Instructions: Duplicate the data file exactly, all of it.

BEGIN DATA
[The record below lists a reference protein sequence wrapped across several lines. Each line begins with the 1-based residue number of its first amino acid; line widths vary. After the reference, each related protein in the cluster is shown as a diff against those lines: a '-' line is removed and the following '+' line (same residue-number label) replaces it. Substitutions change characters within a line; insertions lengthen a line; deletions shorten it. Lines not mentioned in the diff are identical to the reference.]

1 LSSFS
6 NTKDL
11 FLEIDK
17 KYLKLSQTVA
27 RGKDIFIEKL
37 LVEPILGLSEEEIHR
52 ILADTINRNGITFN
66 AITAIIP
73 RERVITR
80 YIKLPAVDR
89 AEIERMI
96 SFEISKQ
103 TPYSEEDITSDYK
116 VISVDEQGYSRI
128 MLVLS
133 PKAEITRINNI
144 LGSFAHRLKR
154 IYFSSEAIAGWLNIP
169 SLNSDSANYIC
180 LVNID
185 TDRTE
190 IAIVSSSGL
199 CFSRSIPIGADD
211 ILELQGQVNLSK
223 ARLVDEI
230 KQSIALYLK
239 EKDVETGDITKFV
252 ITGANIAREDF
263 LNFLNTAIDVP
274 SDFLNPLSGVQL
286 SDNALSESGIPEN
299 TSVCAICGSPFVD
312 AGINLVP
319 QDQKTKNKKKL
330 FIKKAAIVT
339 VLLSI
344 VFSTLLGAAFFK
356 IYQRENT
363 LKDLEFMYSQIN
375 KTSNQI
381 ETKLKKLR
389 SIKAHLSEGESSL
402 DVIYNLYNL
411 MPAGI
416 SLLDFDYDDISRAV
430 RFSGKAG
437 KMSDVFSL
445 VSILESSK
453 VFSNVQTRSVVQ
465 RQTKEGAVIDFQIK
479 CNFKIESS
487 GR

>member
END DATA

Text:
[The record below lists a reference protein sequence wrapped across several lines. Each line begins with the 1-based residue number of its first amino acid; line widths vary. After the reference, each related protein in the cluster is shown as a diff against those lines: a '-' line is removed and the following '+' line (same residue-number label) replaces it. Substitutions change characters within a line; insertions lengthen a line; deletions shorten it. Lines not mentioned in the diff are identical to the reference.]

1 LSSFS
6 NTKDL
11 FLEIDK
17 KYLKLSQTVA
27 RGKDIFIEKL
37 LVEPILGLSEEEIHR
52 ILADTINRNGITFN
66 AITAIIP
73 RERVITR
80 YIKLPAVDR
89 AEIERMI
96 SFEISKQ
103 TPYSEEDITSDYK
116 VISVDEQGYSRI
128 MLVLS
133 PKAEITRINNI
144 LGSFAHRLKR
154 IYFSSEAIAGWLNIP
169 SLNSDSANYIC
180 LVNID
185 TDRTE
190 IAIVSSSGL
199 CFSRSIPIGADD
211 ILELQGQVNLSK
223 ARLVDEI
230 KQSIALYLK
239 EKDVETGDITKFV
252 ITGANIAREDF
263 LNFLNTAIDVP
274 SDFLNPLSGVQL
286 SDNALSESGIPEN
299 TSVCAICGSPFVD
312 AGINLVP
319 QDQKTKNKKKL
330 FIKKAAIVT
339 VLLSI
344 VFSTLLGAAFFK
356 IYQRENT
363 LKDLEFMYSQIN
375 KTSNQI
381 ETKLKKLR
389 SIKAHLSEGESSL
402 DVIYNLYNL
411 MPAGI
416 SLLDFDYDDISRAV
430 RFSGKAG
437 KMSDVFSL
445 VSILESSK
453 VFSNVQTRSVVQ
465 RQTKEGAVIDFQIK
479 CNFKIESS
487 GR

>member